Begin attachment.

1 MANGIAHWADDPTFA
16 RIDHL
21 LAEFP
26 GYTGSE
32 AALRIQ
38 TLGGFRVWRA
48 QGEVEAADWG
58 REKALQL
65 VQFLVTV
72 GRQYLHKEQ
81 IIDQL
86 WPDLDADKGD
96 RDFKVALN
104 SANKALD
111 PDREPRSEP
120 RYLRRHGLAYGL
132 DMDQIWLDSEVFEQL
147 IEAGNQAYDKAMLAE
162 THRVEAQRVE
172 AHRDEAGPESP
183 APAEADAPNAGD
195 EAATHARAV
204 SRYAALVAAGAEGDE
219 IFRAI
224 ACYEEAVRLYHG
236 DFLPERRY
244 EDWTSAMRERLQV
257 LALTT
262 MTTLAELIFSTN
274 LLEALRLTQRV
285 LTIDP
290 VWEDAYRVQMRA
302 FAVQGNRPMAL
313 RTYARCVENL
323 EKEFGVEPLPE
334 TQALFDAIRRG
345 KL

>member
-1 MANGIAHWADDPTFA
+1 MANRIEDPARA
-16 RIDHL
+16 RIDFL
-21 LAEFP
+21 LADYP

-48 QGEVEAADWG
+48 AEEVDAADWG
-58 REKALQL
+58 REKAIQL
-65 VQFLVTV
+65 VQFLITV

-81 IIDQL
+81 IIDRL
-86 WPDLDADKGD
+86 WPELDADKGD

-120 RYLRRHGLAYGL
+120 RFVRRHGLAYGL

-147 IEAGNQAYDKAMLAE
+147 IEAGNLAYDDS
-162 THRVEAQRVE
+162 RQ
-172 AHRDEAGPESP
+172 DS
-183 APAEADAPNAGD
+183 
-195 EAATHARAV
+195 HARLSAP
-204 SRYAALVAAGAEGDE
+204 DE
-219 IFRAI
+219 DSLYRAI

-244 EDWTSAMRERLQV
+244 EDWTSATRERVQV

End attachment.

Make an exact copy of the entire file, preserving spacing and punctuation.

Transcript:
1 MANGIAHWADDPTFA
16 RIDHL
21 LAEFP
26 GYTGSE
32 AALRIQ
38 TLGGFRVWRA
48 QGEVEAADWG
58 REKALQL
65 VQFLVTV
72 GRQYLHKEQ
81 IIDQL
86 WPDLDADKGD
96 RDFKVALN
104 SANKALD
111 PDREPRSEP
120 RYLRRHGLAYGL
132 DMDQIWLDSEVFEQL
147 IEAGNQAYDKAMLAE
162 THRVEAQRVE
172 AHRDEAGPESP
183 APAEADAPNAGD
195 EAATHARAV
204 SRYAALVAAGAEGDE
219 IFRAI
224 ACYEEAVRLYHG
236 DFLPERRY
244 EDWTSAMRERLQV
257 LALTT
262 MTTLAELIFSTN
274 LLEALRLTQRV
285 LTIDP
290 VWEDAYRVQMRA
302 FAVQGNRPMAL
313 RTYARCVENL
323 EKEFGVEPLPE
334 TQALFDAIRRG
345 KL

>member
-1 MANGIAHWADDPTFA
+1 MANRIEDPARA
-16 RIDHL
+16 RIDFL
-21 LAEFP
+21 LADYP

-48 QGEVEAADWG
+48 AEEVDAADWG
-58 REKALQL
+58 REKAIQL
-65 VQFLVTV
+65 VQFLITV

-81 IIDQL
+81 IIDRL
-86 WPDLDADKGD
+86 WPELDADKGD

-120 RYLRRHGLAYGL
+120 RFVRRHGLAYGL

-147 IEAGNQAYDKAMLAE
+147 IEAGNLAYDDS
-162 THRVEAQRVE
+162 RQ
-172 AHRDEAGPESP
+172 DS
-183 APAEADAPNAGD
+183 
-195 EAATHARAV
+195 HARLSAP
-204 SRYAALVAAGAEGDE
+204 DE
-219 IFRAI
+219 DSLYRAI

-244 EDWTSAMRERLQV
+244 EDWTSATRERVQV